There's a distinct difference between the words crevice and crevasse: the former refers to a small cut in rock, and the latter is about a deep cleft in a glacier or ice sheet. Both words, despite their differences, may be traced back to the Old French word crevace, which meant "gap" of any kind. This comes from the verb crever, meaning "to break" or "burst". This derives from Latin crepare, meaning "to crack". The connections to chasms are clear. Crepare may be reconstructed to to Proto-Indo-European korh, an onomatopoeic noise that is imitative of natural creaking sounds. In that vein, korh eventually also gave way to the Proto-Germanic khrabanaz (with the same meaning), which spawned Old English hræfn, which meant "bird" (because the creaking of birds is similar to that of crevices, apparently). A few centuries of development, and we are left with the word raven. An interesting etymological connection, to be sure, but a welcome one.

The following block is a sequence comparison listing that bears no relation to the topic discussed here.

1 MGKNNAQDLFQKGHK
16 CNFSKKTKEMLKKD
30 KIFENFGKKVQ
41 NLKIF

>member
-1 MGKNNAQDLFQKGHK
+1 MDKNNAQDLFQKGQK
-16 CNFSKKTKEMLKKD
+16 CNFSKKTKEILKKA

Hello! I'm Adam Aleksic. This year, I graduated from Harvard University with a degree in Government and Linguistics. There, I co-founded the Harvard Undergraduate Linguistics Society and wrote a thesis on Serbo-Croatian language policy, magna cum laude. In addition to etymology, I also really enjoy philosophy, trivia, vexillology, geography, board games, conlanging, art history, and law.